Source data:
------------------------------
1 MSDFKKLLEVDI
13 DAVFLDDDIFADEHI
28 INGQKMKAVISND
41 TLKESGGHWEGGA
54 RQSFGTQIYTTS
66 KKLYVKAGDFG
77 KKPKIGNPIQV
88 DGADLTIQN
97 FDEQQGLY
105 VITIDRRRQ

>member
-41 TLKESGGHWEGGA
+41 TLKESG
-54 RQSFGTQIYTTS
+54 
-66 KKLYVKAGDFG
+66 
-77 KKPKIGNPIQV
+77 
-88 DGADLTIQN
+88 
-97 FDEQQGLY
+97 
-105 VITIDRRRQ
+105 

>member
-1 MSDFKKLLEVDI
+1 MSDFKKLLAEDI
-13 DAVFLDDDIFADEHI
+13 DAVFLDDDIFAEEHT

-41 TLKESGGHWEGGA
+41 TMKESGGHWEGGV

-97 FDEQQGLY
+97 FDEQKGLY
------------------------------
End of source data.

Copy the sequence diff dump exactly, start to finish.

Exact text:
1 MSDFKKLLEVDI
13 DAVFLDDDIFADEHI
28 INGQKMKAVISND
41 TLKESGGHWEGGA
54 RQSFGTQIYTTS
66 KKLYVKAGDFG
77 KKPKIGNPIQV
88 DGADLTIQN
97 FDEQQGLY
105 VITIDRRRQ

>member
-41 TLKESGGHWEGGA
+41 TLKESG
-54 RQSFGTQIYTTS
+54 
-66 KKLYVKAGDFG
+66 
-77 KKPKIGNPIQV
+77 
-88 DGADLTIQN
+88 
-97 FDEQQGLY
+97 
-105 VITIDRRRQ
+105 

>member
-1 MSDFKKLLEVDI
+1 MSDFKKLLAEDI
-13 DAVFLDDDIFADEHI
+13 DAVFLDDDIFAEEHT

-41 TLKESGGHWEGGA
+41 TMKESGGHWEGGV

-97 FDEQQGLY
+97 FDEQKGLY